Ofsted’s increased focus and spending on research is “more important” as the inspectorate faces cost pressures, its head of research has said.
Professor Daniel Muijs (pictured) has defended the inspectorate’s plans to shell out £2.4 million on research over the next two years.
It comes as senior staff have been at pains to point out the inspectorate is “at the limit” of what it can do with current resources.
By 2019-20, its budget will have reduced 38 per cent since the start of the decade.
All public sector organisations should be open to scrutiny and open to questioning; as such I don’t think it’s unfair that we’re under that kind of spotlight
But Muijs, a respected academic hired by chief inspector Amanda Spielman in January to preside over Ofsted’s beefed-up research programme, described the additional spending as an “investment that will allow us to do our core business better”.
“When you are working in a resource-constrained environment, as obviously we are, in many cases it becomes even more important to do what you do as well as possible,” he told Schools Week.
“For us, that obviously means that we do things that are well-evidenced and well-supported. That is one of the reasons we invest in research – so that we are not using limited resources to look at the wrong kind of things.”
One of Muijs’s main tasks has been overseeing the organisation’s large-scale research on the curriculum, which will feed into the watchdog’s broader focus on the “quality of education” in its new inspection framework.
But the research has come under fire. Last month, Ofsted rejected claims it favoured “knowledge-rich” schools popular with ministers after it was revealed only a small group of the 23 schools studied had a “skills-led” curriculum.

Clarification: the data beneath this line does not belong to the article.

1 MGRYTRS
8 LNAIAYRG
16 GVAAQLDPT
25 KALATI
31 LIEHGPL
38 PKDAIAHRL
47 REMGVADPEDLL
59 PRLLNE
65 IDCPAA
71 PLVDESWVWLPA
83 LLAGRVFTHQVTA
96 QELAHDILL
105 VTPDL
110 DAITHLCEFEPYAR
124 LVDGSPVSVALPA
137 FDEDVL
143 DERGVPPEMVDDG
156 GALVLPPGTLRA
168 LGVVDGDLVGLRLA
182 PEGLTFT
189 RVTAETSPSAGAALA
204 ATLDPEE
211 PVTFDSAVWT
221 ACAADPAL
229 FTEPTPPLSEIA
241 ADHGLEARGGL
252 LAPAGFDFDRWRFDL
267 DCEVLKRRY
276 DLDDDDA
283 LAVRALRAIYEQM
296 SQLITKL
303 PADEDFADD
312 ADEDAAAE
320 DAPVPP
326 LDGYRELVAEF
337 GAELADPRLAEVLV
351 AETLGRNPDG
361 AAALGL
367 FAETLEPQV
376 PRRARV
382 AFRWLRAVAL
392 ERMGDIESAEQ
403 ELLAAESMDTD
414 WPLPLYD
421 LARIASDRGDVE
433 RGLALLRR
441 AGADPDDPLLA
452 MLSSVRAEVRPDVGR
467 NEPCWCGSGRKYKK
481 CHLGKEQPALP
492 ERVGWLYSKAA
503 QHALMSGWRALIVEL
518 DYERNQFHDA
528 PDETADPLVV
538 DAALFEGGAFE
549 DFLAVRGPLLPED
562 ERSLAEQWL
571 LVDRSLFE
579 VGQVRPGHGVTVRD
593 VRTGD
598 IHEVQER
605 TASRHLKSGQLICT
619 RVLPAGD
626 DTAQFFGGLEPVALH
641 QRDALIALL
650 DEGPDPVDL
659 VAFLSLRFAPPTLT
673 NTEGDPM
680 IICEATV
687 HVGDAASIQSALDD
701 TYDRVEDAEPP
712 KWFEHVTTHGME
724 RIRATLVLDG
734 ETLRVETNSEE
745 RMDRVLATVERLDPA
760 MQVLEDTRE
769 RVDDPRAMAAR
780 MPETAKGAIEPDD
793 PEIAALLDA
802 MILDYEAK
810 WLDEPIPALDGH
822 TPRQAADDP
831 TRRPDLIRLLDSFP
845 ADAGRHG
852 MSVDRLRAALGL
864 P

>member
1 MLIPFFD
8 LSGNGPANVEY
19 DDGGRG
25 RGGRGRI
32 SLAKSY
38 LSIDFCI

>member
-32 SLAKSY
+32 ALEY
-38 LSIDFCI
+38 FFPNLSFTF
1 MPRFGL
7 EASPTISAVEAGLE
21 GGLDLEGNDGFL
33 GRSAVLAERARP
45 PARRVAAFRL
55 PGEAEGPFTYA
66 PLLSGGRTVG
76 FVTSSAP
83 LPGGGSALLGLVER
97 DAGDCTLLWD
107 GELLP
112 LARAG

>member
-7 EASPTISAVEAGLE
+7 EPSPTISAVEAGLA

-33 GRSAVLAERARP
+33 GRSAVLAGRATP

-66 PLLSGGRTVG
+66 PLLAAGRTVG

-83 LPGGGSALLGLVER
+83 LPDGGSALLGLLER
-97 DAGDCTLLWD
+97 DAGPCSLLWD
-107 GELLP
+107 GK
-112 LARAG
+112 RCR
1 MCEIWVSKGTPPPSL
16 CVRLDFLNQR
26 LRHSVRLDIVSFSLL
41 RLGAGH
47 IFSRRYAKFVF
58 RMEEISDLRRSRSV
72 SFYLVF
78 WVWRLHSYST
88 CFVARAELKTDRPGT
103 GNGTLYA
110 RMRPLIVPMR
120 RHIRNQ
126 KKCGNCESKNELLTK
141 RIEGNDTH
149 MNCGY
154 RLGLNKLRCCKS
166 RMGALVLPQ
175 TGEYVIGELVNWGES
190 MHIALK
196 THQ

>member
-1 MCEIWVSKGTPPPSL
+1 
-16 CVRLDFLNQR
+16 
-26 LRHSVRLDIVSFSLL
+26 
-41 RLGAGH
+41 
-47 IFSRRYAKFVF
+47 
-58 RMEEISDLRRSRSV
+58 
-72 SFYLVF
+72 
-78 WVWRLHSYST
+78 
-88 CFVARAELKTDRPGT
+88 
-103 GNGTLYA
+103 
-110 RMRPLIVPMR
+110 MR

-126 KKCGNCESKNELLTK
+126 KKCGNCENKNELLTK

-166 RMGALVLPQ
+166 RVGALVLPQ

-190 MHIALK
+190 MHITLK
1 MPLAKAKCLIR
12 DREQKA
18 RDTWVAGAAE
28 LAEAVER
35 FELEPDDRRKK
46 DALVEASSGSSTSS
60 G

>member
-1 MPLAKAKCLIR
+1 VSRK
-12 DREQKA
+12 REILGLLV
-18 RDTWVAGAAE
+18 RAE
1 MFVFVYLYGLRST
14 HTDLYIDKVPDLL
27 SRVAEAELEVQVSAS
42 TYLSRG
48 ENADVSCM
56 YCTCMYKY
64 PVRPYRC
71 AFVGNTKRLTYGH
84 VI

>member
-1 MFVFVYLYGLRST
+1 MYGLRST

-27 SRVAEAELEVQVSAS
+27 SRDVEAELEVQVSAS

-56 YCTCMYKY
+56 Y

The inspectorate was also criticised after it emerged the schools had been chosen based on inspection reports, advice from its curriculum advisory group and news stories.
Ofsted said the study was qualitative research that was never intended to be a representative sample.
Muijs said the inspectorate would publish full methodologies for all its reports from now on.
When asked about the scrutiny, he said: “All public sector organisations should be open to scrutiny and open to questioning; as such I don’t think it’s unfair that we’re under that kind of spotlight.”
The organisation was also criticised last November for its presentation of Bold Beginnings, a report into how reading, writing and maths are taught to pupils in reception.
Muijs “fully stands behind what came out of the report”, but said lessons had been learned about presentation.
“We could have communicated that better than we did,” he said.
Muijs also wants to make research more accessible to classroom teachers. Many were excluded from “positive developments” like ResearchEd and the government’s research school programme, and work by the Chartered College of Teaching, Teacher Development Trust and Education Endowment Foundation, because so much CPD was run outside school time.
“Ideally I would say that teachers should be given more time to engage in those kinds of activities and to take part in research as part of their professional development.
“I would like to see that built into teachers’ working life more systematically, because you shouldn’t be asking people to give up their weekends and evenings to do that in a job that is already pressurised in terms of workload.”